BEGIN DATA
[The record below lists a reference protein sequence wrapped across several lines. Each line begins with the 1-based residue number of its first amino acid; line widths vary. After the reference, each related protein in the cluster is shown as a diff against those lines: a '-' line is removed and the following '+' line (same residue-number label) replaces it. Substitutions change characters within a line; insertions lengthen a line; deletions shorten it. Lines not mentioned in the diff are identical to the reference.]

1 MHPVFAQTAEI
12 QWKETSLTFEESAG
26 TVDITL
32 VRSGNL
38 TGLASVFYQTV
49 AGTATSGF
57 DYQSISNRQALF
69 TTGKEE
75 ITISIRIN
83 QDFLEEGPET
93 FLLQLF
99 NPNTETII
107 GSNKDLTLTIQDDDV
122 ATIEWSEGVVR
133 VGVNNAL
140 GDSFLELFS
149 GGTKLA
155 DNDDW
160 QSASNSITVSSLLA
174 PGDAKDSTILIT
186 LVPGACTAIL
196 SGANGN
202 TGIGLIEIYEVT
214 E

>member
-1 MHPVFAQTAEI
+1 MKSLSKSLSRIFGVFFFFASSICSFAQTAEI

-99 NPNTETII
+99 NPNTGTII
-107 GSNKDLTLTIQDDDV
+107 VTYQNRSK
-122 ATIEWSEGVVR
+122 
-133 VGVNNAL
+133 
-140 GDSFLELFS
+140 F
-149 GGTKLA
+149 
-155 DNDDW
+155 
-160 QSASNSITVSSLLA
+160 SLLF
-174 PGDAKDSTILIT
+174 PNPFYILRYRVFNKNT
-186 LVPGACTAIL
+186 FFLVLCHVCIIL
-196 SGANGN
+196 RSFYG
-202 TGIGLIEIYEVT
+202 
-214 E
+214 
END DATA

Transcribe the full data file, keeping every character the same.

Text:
[The record below lists a reference protein sequence wrapped across several lines. Each line begins with the 1-based residue number of its first amino acid; line widths vary. After the reference, each related protein in the cluster is shown as a diff against those lines: a '-' line is removed and the following '+' line (same residue-number label) replaces it. Substitutions change characters within a line; insertions lengthen a line; deletions shorten it. Lines not mentioned in the diff are identical to the reference.]

1 MHPVFAQTAEI
12 QWKETSLTFEESAG
26 TVDITL
32 VRSGNL
38 TGLASVFYQTV
49 AGTATSGF
57 DYQSISNRQALF
69 TTGKEE
75 ITISIRIN
83 QDFLEEGPET
93 FLLQLF
99 NPNTETII
107 GSNKDLTLTIQDDDV
122 ATIEWSEGVVR
133 VGVNNAL
140 GDSFLELFS
149 GGTKLA
155 DNDDW
160 QSASNSITVSSLLA
174 PGDAKDSTILIT
186 LVPGACTAIL
196 SGANGN
202 TGIGLIEIYEVT
214 E

>member
-1 MHPVFAQTAEI
+1 MKSLSKSLSRIFGVFFFFASSICSFAQTAEI

-99 NPNTETII
+99 NPNTGTII
-107 GSNKDLTLTIQDDDV
+107 VTYQNRSK
-122 ATIEWSEGVVR
+122 
-133 VGVNNAL
+133 
-140 GDSFLELFS
+140 F
-149 GGTKLA
+149 
-155 DNDDW
+155 
-160 QSASNSITVSSLLA
+160 SLLF
-174 PGDAKDSTILIT
+174 PNPFYILRYRVFNKNT
-186 LVPGACTAIL
+186 FFLVLCHVCIIL
-196 SGANGN
+196 RSFYG
-202 TGIGLIEIYEVT
+202 
-214 E
+214 